Therefore, a First Amendment-favorable Supreme Court decision is not a green light to use expletives or add racy content as the First Amendment right is the radio station licensee’s right, not the employee’s right. Many licensees will likely make prudent business decisions that there will be no change in policies even with the FCC’s indecency rules being ruled unconstitutional.
The Supreme Court Justices oral argument comments are somewhat remarkable in their apparent lack of concern for First Amendment values. For instance, Justice Scalia is reported as stating that “all we are asking for” is a few television stations out of 800 cable channels that have no cursing and nudity. Imagine substituting the word “newspapers” for “television stations”. Would our First Amendment allow for government censorship of some newspapers to ensure government-preferred content?
Chief Justice Roberts reportedly observed that 800 channels means there are alternatives for those wanting racier content than now allowed on over-the-air television. Again, substitute “magazines” for “channels” and “newspapers” for “over-the-air television” and the First Amendment infirmities of the observation become apparent.
Justice Scalia’s reported admonition to broadcast stations as one of the nation’s highest judicial officials that “maybe you should not interview” those who curse on TV says it all. In his view a broadcast station licensee, to stay on the good side of the heavy hand of government, should conform its programming and content to what government officials want, rather than enjoy First Amendment protections to make independent decisions on programming and content.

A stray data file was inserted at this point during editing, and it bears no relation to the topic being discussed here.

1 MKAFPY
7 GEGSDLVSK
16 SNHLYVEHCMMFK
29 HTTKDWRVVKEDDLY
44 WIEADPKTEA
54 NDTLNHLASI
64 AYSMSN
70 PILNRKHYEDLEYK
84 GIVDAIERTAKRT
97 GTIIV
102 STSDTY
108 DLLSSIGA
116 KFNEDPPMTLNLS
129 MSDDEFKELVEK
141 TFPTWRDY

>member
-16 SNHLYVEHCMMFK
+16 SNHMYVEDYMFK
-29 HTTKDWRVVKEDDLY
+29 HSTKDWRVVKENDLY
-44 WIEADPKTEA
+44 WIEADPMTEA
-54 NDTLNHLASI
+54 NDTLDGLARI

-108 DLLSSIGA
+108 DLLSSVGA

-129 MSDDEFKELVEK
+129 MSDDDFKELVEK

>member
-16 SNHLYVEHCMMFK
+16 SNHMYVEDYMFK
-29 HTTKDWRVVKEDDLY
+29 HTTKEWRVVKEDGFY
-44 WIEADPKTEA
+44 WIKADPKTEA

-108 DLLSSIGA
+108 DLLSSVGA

What is really being argued at the Supreme Court is that nebulous “public interest” standard emanating from the Communications Act of 1934. No one has ever really been ever able to define what is the “public interest” for broadcast stations. Because the government issues licenses for broadcast stations as a spectrum traffic cop instead of letting signal chaos occur, does that give the government leeway under the First Amendment to censor broadcast station content? Many decades of FCC and court decisions says that our government has that censorship right. We may now see the Supreme Court taking up the issue once again.
Whichever way the Supreme Court decides, a significant segment of Americans will be aghast. If the Supreme Court decides that full First Amendment rights apply to broadcast station licensees, those who believe that the recipients of government-granted licenses have an obligation to program content that meets a certain level of community standards, and religious adherents who extol family values, will go into a frenzy. If the Supreme Court decides that full First Amendment rights continue to not apply to broadcast stations, First Amendment zealots will slam the Court for what will be perceived as a wholly mercurial bending of the First Amendment to satisfy the Court’s social beliefs. Whatever decision is issued later this Spring or early Summer is likely to be interesting.
We should hear something about the case around June.
John F. Garziglia is a Communications Law Attorney with Womble Carlyle Sandridge & Rice in Washington, DC and can be reached at (202) 857-4455 or email@example.com. Have a question for our "Ask The Attorney" feature? Send to firstname.lastname@example.org.